e-mail us


We’ve got ‘cafeteria Catholics’ on the right, too


When first I was named a pastor, it became immediately clear to me that in addition to pastoral solicitude, I needed also to cultivate a certain prudence (I hesitate to quote Matthew 10:16: “See, I am sending you out like sheep into the midst of wolves; so be wise as serpents and innocent as doves”), as well as an appreciation for the issues involved in maintaining and passing on our traditions.

Once, a parishioner I had known for years before becoming pastor seemed to lapse in her attendance at the Sunday Eucharist. I inquired, gingerly, concerning her whereabouts. She informed me that since her aged mother was now in a Catholic nursing facility, she attended Sunday Mass there with her.

Because this woman seemed to consider herself more Catholic than God, I pointed out that under the current Code of Canon Law (the new code not yet having been promulgated), she could not fulfill her Sunday obligation in a semipublic oratory. So, it seemed to me, she should feel bound to worship twice on Sunday: once, in charity, with her mother, and once, by virtue of fulfilling the law, with her parish community.

Though I had known this woman for years, I have never seen her eyes open quite so wide before or since, and the magnification behind her thick lenses gave me something of a start.

Certainly one should not abandon her parish for months or years, even if worshiping elsewhere. My attitude was correct, I think, even if my rigor in pointing to the law might raise eyebrows. I wanted and even needed, however, to be a rigorist in this case. I was admittedly smug with having made a preemptive strike at someone I felt sure would challenge my own orthopraxis. I pointed out that she was what might be termed a “cafeteria Catholic,” deciding for herself which rules and laws applied to her.

I did not know what an impression I made until some months later. A new religious order priest arrived in town. He called me later to tell the story of being at a social event with the bishop, my canon law-defying friend and her husband.

Waiting to be introduced to the bishop, the new priest heard this woman, then unknown to him, complain to the bishop: “And then he told me I have to attend Mass twice on Sunday.” She filled in the details. The bishop roared (his voice frightened those who did not know him well): “You tell Fr. Graham that he is pre-Vatican I!” There I stood revealed as not just a preconciliar pastor but preconciliar to the second power.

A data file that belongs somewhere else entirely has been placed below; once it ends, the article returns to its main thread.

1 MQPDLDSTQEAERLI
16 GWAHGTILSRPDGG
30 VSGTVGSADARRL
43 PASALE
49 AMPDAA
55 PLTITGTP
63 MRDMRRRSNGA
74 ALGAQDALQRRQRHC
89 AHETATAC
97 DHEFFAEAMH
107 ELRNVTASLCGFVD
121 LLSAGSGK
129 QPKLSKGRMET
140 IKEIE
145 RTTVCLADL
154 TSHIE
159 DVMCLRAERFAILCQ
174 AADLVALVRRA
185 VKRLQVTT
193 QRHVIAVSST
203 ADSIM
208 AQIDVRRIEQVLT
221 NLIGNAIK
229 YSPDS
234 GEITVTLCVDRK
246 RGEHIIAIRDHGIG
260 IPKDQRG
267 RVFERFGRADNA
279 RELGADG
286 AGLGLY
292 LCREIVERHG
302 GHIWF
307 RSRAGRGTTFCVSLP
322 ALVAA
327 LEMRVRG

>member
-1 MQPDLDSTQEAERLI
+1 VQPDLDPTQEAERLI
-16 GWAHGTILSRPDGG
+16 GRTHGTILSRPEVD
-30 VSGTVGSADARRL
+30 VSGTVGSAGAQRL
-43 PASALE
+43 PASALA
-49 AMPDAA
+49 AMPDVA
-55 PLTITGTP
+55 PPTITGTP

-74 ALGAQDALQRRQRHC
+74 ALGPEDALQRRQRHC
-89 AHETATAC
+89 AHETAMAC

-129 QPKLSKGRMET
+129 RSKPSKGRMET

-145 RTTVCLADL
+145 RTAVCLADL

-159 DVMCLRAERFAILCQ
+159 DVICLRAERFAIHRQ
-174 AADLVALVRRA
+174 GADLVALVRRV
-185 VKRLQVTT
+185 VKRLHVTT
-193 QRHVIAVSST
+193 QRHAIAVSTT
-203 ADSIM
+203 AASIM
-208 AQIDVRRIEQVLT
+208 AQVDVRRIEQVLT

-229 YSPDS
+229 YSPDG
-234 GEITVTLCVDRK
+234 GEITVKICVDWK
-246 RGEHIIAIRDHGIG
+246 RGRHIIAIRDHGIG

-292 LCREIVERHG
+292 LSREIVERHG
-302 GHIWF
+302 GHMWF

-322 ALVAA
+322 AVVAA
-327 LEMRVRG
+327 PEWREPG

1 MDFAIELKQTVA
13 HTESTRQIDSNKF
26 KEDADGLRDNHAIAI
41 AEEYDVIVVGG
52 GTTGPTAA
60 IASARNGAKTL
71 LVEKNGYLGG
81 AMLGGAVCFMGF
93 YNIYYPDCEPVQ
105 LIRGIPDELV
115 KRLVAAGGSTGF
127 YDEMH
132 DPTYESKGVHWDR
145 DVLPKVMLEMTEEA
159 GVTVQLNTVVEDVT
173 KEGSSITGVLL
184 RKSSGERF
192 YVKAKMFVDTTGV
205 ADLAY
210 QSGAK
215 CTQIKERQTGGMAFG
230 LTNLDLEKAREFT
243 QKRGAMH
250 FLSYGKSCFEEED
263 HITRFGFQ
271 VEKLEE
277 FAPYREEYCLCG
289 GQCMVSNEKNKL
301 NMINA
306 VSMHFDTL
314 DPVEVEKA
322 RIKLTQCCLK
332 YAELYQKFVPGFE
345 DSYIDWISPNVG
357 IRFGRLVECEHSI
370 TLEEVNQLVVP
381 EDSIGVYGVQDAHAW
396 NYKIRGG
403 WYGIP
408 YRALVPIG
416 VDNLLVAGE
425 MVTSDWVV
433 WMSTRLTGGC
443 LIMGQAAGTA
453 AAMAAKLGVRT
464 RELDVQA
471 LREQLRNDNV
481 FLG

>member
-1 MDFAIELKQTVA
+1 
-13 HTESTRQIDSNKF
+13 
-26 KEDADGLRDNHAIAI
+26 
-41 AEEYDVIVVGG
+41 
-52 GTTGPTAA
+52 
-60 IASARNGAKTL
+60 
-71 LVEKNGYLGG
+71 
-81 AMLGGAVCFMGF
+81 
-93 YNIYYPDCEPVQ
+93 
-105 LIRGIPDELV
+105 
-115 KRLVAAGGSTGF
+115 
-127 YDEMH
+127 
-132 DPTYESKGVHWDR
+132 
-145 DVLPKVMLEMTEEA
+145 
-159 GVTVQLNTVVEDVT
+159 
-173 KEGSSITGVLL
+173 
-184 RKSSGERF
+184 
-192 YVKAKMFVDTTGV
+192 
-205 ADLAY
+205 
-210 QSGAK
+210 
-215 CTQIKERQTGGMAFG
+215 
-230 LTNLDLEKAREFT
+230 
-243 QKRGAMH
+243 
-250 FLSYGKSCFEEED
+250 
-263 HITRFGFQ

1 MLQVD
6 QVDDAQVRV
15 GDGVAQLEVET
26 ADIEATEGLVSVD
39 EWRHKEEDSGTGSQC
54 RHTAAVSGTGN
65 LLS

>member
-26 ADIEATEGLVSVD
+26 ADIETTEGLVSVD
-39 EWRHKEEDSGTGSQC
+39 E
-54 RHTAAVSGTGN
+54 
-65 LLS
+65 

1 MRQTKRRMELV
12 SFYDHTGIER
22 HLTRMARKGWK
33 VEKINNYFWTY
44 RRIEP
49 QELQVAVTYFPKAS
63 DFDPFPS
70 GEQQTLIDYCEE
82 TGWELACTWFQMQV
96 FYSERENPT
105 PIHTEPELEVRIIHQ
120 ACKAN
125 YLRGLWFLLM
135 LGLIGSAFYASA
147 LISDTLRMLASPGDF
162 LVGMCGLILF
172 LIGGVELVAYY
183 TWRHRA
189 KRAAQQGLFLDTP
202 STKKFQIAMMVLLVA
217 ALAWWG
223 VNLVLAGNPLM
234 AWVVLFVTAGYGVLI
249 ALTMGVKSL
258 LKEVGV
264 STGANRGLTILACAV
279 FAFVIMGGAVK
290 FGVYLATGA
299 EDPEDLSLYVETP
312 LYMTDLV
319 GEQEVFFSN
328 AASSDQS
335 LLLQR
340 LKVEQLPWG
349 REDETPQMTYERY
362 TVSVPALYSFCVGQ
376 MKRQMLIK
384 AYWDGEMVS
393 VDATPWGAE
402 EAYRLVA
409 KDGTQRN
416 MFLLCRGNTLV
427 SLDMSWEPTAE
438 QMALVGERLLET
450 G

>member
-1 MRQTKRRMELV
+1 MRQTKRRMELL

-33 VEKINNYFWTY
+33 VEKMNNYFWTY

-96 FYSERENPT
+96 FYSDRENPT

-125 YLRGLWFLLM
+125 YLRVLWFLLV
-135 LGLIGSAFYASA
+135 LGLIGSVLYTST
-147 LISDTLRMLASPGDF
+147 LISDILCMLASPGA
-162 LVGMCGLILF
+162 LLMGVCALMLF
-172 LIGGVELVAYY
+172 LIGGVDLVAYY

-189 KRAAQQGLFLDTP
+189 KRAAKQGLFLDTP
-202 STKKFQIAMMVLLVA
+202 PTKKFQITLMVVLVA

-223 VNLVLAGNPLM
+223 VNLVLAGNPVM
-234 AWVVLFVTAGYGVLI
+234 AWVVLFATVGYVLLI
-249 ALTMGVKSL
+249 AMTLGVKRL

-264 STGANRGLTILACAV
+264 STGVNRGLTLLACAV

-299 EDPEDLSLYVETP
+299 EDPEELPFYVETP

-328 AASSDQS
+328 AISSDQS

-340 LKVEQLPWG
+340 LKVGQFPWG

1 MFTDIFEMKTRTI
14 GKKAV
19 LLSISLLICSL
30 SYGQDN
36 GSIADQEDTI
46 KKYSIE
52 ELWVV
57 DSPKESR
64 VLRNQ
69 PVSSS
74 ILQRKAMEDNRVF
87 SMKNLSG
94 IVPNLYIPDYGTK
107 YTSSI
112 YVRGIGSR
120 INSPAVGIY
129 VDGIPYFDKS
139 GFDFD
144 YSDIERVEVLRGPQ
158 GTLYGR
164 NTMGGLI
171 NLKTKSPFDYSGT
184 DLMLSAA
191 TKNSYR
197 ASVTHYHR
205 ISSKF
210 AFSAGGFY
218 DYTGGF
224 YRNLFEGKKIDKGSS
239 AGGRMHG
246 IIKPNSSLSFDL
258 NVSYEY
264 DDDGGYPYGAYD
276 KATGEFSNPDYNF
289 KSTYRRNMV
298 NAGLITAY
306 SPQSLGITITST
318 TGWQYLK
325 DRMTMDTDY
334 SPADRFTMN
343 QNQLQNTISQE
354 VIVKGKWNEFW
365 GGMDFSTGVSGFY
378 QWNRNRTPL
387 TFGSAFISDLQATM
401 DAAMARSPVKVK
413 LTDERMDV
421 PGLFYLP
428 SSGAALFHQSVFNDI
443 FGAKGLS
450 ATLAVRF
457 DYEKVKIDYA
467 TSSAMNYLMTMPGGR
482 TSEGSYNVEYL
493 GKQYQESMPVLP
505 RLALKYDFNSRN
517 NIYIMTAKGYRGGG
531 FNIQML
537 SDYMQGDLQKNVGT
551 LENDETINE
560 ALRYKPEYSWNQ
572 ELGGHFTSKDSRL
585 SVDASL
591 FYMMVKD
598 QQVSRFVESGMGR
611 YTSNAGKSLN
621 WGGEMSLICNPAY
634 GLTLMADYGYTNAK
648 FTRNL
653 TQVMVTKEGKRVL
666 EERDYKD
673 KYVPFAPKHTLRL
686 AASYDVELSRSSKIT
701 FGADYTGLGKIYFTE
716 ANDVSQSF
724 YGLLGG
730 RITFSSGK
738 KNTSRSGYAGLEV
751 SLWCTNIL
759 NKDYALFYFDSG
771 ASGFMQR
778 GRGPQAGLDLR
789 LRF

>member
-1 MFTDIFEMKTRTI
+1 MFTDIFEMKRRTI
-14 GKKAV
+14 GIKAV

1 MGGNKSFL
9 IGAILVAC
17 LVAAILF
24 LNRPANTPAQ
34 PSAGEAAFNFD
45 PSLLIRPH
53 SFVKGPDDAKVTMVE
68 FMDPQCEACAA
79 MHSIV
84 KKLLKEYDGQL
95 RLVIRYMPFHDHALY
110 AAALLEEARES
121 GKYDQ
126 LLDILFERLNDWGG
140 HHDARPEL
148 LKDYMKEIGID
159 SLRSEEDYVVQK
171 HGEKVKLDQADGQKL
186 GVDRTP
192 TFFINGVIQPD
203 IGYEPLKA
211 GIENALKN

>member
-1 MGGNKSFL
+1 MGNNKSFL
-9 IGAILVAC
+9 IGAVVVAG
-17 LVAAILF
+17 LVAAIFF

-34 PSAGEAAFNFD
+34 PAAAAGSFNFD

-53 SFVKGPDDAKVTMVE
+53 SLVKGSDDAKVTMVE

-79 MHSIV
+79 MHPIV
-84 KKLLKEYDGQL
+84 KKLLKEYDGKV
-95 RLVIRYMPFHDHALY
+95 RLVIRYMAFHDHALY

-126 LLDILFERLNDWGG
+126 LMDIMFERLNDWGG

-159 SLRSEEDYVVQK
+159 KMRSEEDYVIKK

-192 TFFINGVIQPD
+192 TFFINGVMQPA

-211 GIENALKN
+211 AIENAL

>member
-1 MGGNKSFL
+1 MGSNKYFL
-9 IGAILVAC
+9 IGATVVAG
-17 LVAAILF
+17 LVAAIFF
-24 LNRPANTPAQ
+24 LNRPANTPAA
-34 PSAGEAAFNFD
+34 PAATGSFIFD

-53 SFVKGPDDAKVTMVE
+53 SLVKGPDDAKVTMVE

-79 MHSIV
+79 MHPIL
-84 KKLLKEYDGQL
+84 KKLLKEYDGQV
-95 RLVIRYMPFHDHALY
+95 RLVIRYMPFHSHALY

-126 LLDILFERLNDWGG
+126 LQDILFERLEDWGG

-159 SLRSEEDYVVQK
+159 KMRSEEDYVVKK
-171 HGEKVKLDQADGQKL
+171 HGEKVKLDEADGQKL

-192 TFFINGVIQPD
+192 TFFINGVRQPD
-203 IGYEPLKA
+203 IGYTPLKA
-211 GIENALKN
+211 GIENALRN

She never reported to me the encounter with His Excellency. But this woman and I came to be quite good friends and we learned to appreciate one another’s contributions to church and city. I pointed out in her the very behavior she expected of me and, that done, we settled into a new appreciation of persons and issues.

Why is it that folks who regard themselves as conservatives can do most anything they like, but those regarded as liberals stand accused as cafeteria Catholics? If we are to be faithful both to our gospel call and to our roots, we need to examine this question, I think.

What about those fearful and angry souls who remain within the Roman church but, in their outrage, seem to forget the promise of Christ to Peter, that “on this rock I will build my church, and the gates of Hades will not prevail against it” (Matthew 16:18). To forget or rework the words of Jesus, or to suggest that one knows better than the Messiah or the Spirit, seems to me the worst kind of liberalism. This, too, is cafeteria Catholicism.

Where is the common ground that the late Cardinal Joseph Bernardin encouraged us to seek? While previous generations debated with those they termed “the separated brethren” -- today greeted with dignity and respect -- now we Catholics seem to engage one another in internal warfare, which is not helpful to the church or any individual member.

Those who see themselves as conservative seem to suggest that no conversation is necessary since they have both pope and truth in their corner.

Others, characterized as liberals, are often ready for dialogue, thinking that when the opposing camp listens long enough, they will at last be converted.

Together both camps need to seek the truth that liberates.

Fr. William C. Graham, who writes NCR’s Bookshelf column, is a priest of the Duluth, Minn., diocese and an associate professor of religious studies at Caldwell College, Caldwell, N.J., where he directs the Caldwell Pastoral Ministry Institute.

National Catholic Reporter, April 23, 1999